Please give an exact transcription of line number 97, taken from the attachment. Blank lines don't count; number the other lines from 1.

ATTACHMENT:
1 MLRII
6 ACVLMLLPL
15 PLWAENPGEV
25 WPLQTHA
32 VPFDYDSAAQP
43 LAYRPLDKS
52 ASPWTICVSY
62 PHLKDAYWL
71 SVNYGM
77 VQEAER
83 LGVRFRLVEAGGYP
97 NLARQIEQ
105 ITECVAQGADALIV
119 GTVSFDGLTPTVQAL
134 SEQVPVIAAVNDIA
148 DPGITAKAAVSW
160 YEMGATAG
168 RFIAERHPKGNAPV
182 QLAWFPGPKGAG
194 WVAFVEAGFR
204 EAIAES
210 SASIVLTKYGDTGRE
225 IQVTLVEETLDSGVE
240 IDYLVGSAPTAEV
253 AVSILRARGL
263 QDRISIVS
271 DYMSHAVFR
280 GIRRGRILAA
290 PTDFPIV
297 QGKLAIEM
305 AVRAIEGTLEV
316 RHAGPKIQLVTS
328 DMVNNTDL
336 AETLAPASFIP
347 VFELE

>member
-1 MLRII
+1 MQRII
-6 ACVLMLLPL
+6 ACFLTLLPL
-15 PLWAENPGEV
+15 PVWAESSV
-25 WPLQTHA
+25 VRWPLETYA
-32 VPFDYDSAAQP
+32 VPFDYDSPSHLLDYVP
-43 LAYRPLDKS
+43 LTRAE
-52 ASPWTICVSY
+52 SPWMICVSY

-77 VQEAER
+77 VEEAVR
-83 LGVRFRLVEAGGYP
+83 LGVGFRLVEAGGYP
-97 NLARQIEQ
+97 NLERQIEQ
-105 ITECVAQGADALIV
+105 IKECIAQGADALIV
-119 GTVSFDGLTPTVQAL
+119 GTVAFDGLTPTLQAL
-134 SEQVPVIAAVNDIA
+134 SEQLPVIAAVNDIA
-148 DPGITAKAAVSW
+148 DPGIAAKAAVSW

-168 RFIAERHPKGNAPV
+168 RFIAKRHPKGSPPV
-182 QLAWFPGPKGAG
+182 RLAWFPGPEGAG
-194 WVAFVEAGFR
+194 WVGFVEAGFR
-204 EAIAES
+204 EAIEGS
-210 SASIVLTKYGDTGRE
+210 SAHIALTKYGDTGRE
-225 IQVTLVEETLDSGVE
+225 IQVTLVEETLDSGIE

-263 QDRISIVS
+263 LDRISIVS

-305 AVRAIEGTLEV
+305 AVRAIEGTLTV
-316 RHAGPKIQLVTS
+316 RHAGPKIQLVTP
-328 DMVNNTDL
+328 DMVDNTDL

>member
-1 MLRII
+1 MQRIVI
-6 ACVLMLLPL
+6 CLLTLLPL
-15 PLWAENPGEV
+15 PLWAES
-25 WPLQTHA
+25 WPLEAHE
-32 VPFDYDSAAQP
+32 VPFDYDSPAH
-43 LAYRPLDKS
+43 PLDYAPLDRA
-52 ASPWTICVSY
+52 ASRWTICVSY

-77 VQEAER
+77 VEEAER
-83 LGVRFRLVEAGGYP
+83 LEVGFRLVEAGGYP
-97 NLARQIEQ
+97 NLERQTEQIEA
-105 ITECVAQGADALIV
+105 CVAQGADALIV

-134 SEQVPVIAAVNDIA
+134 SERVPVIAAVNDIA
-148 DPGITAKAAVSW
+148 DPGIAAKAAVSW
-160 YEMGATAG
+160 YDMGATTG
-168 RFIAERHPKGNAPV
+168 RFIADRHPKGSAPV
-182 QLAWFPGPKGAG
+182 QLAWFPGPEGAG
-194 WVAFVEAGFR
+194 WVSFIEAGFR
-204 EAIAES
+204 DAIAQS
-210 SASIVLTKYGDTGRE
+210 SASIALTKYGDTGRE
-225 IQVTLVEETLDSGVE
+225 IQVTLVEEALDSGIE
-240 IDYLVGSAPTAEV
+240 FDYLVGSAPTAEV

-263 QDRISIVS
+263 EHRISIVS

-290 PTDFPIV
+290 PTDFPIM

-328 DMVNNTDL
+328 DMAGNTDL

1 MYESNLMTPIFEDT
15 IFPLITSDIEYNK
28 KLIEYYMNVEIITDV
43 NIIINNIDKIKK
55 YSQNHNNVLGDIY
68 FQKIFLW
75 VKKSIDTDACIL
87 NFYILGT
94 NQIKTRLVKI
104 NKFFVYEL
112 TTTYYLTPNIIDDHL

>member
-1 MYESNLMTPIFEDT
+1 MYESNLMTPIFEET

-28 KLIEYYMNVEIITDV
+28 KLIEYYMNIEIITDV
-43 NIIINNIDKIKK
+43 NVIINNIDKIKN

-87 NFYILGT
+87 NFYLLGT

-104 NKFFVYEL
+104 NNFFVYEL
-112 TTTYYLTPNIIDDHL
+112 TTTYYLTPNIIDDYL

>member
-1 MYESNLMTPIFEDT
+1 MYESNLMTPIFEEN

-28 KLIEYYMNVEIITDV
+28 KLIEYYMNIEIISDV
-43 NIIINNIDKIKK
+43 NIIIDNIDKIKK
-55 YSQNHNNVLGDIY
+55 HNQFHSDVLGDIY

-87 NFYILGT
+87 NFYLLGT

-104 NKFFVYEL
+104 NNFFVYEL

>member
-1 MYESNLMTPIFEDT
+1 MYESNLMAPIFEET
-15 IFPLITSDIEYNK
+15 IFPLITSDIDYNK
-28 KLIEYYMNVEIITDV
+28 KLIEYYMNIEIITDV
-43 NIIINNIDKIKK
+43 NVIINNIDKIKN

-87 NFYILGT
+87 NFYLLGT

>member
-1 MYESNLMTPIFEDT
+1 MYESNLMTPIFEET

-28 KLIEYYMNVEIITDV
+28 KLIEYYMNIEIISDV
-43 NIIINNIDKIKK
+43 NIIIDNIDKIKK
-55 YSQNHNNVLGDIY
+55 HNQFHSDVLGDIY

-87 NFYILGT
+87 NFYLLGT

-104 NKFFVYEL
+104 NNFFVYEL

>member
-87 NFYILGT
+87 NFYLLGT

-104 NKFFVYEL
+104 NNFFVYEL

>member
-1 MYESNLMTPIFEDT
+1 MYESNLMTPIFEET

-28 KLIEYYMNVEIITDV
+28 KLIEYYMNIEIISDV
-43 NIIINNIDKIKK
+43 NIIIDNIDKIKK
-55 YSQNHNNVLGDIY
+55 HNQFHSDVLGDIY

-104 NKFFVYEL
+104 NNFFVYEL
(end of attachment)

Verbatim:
+43 PLDYAPLDRA